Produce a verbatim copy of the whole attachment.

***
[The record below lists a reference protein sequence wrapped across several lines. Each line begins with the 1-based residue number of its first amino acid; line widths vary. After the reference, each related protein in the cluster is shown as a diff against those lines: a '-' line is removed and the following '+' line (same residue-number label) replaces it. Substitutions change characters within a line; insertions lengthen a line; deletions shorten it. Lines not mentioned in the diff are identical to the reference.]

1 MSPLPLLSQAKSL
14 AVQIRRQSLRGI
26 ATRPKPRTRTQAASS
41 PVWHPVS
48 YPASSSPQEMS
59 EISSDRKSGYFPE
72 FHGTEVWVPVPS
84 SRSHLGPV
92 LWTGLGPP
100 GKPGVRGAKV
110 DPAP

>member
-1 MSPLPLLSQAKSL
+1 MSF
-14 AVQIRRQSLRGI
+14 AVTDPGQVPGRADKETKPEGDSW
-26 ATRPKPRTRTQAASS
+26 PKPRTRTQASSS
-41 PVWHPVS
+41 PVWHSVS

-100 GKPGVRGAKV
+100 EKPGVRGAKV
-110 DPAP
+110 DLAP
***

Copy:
[The record below lists a reference protein sequence wrapped across several lines. Each line begins with the 1-based residue number of its first amino acid; line widths vary. After the reference, each related protein in the cluster is shown as a diff against those lines: a '-' line is removed and the following '+' line (same residue-number label) replaces it. Substitutions change characters within a line; insertions lengthen a line; deletions shorten it. Lines not mentioned in the diff are identical to the reference.]

1 MSPLPLLSQAKSL
14 AVQIRRQSLRGI
26 ATRPKPRTRTQAASS
41 PVWHPVS
48 YPASSSPQEMS
59 EISSDRKSGYFPE
72 FHGTEVWVPVPS
84 SRSHLGPV
92 LWTGLGPP
100 GKPGVRGAKV
110 DPAP

>member
-1 MSPLPLLSQAKSL
+1 MSF
-14 AVQIRRQSLRGI
+14 AVTDPGQVPGRADKETKPEGDSW
-26 ATRPKPRTRTQAASS
+26 PKPRTRTQASSS
-41 PVWHPVS
+41 PVWHSVS

-100 GKPGVRGAKV
+100 EKPGVRGAKV
-110 DPAP
+110 DLAP